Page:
The Lib Dems do not believe that the game is over. Whilst they are obviously worried about what will happen next year, they remain bullish. What we also saw though was leading MPs thinking about what a post-Clegg world might look like.
Liberal Democrats in Glasgow are demob happy. Not because they are pleased to be languishing at 7% in the polls, but because it's too late to do anything about it.
I feel great sympathy for my old colleague Nick Clegg. Many of us expected a rough ride mid-term, but by now I thought his fortunes would turn as the party matured into government and the tough choices started to reap rewards. With the election looming I was confident that polling would pick up rather than head downwards. So what can he do now?
With seven months until the general election, the issue of cycling seems to be one of the most obvious 'off the peg' crowd pleasers, as well an astute spend of finite finances
The Liberal Democrats want to make personal, social and health education (PSHE) lessons mandatory, including lessons about conditions such as anxiety ...
Conference season comes hard on the breathtakingly long holiday that our diligent representatives enjoy in the summer. It is so long, it straddles both Spring and Autumn and would probably subsume Winter, if they did not also get a stonking great break over Christmas.
A wondrous event took place in London town last night. A premiere like no other, vInspired's Swing The Vote set out to reveal what's remained a secret 'til now: exactly what will get the UK's 18-24 year olds to the ballot box next summer.
In order to strengthen citizens' trust in democracy, there needs to be extensive and tightly enforced cooling-off periods between the time a person spends holding public office and their move to a job for a private company in a related field. We need to introduce such a cooling-off period across the EU; three years would be a reasonable minimum length.
The Liberal Democrats decided early on that the politically expedient thing to do was to take ownership of all the government's actions even when they ideologically disagreed with them. Voters may accept parties changing policies over time, but they will not forget the hypocritical positions taken by a party simply to look 'governmental'.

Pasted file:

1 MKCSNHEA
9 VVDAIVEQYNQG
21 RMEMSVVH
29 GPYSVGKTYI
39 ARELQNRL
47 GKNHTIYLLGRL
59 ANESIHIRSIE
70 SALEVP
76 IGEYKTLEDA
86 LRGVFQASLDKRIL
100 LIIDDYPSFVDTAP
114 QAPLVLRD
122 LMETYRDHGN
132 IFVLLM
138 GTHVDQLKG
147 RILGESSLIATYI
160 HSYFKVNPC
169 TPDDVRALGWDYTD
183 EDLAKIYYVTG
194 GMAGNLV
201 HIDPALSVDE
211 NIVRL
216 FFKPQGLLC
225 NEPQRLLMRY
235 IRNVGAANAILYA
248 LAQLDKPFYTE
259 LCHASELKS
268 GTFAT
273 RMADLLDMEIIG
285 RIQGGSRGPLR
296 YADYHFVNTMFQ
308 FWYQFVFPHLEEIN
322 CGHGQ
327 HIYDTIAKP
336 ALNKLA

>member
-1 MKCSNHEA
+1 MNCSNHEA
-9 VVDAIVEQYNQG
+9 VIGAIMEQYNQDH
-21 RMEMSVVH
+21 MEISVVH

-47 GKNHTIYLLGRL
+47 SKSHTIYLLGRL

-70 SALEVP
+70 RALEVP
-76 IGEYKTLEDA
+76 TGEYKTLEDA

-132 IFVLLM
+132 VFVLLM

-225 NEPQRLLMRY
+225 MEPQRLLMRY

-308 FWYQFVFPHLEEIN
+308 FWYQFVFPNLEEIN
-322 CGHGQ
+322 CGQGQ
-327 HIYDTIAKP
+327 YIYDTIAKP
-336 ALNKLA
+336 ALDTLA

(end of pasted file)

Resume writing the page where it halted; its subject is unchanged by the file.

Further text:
This was an all-too-rare case of Labour and the Liberal Democrats coming together to defeat the Conservatives... I think we may see more of these two parties working together before polling day in May next year.
How can you tie individuals to a workplace yet offer no guarantee of work or pay each week? Don't even get me started on the fact that these rogue employers often get away with denying their staff any sick pay or holiday pay!
Between 29 July 2013 and 28 July 2014 MPs spent an astonishing 115+ days sending Tweets, posting a total of 426,406 original Tweets and re-Tweeting a further 292,025. That's without adding up the time that the 461 MPs on Twitter will have spent browsing the site. The question is whether this is a good or bad spend of our elected representatives' time?
When people steal from the state through benefit fraud (usually out of desperation), there's public outcry. But when the state steals from the people by failing to provide even a basic standard of living, whilst corruption and tax evasion runs unchecked, we're told it's all part of a necessary strategy for economic recovery.
As Norman Lamb and I announced at the weekend, the Lib Dems will put carers front and centre of our manifesto with a package of support designed to ease the strain.
Nick Clegg's personal poll ratings are dire officially the worst since polling began, and worse even than Michael Foot, Iain Duncan Smith or Gordon Brown.
Twenty councils, among them Green-led Brighton and Hove, asked the government for powers to put a levy on big supermarkets in their area. The money is to be used to support local communities damaged by the business practices of these giants... small businesses and cooperatives could again flower and grow in communities around the country.